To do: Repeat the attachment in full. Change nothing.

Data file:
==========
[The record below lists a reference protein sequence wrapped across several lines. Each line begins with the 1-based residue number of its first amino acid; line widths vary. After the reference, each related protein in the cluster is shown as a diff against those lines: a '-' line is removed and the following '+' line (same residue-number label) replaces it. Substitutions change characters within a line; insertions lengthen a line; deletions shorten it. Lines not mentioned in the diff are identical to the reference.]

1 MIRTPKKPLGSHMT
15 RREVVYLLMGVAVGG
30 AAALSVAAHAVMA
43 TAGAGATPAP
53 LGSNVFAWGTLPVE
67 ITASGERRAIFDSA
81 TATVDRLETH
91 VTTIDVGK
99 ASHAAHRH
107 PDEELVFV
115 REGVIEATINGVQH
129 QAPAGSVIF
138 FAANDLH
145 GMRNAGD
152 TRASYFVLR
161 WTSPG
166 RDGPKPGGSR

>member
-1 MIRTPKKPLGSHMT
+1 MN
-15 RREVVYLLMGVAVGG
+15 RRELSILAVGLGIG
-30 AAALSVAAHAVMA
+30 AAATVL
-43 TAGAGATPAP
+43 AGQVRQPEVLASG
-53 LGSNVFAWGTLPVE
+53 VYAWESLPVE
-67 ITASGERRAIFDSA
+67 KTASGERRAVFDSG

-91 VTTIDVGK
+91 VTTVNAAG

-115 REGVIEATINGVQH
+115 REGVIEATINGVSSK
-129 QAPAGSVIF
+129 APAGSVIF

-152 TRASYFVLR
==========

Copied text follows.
[The record below lists a reference protein sequence wrapped across several lines. Each line begins with the 1-based residue number of its first amino acid; line widths vary. After the reference, each related protein in the cluster is shown as a diff against those lines: a '-' line is removed and the following '+' line (same residue-number label) replaces it. Substitutions change characters within a line; insertions lengthen a line; deletions shorten it. Lines not mentioned in the diff are identical to the reference.]

1 MIRTPKKPLGSHMT
15 RREVVYLLMGVAVGG
30 AAALSVAAHAVMA
43 TAGAGATPAP
53 LGSNVFAWGTLPVE
67 ITASGERRAIFDSA
81 TATVDRLETH
91 VTTIDVGK
99 ASHAAHRH
107 PDEELVFV
115 REGVIEATINGVQH
129 QAPAGSVIF
138 FAANDLH
145 GMRNAGD
152 TRASYFVLR
161 WTSPG
166 RDGPKPGGSR

>member
-1 MIRTPKKPLGSHMT
+1 MN
-15 RREVVYLLMGVAVGG
+15 RRELSILAVGLGIG
-30 AAALSVAAHAVMA
+30 AAATVL
-43 TAGAGATPAP
+43 AGQVRQPEVLASG
-53 LGSNVFAWGTLPVE
+53 VYAWESLPVE
-67 ITASGERRAIFDSA
+67 KTASGERRAVFDSG

-91 VTTIDVGK
+91 VTTVNAAG

-115 REGVIEATINGVQH
+115 REGVIEATINGVSSK
-129 QAPAGSVIF
+129 APAGSVIF

-152 TRASYFVLR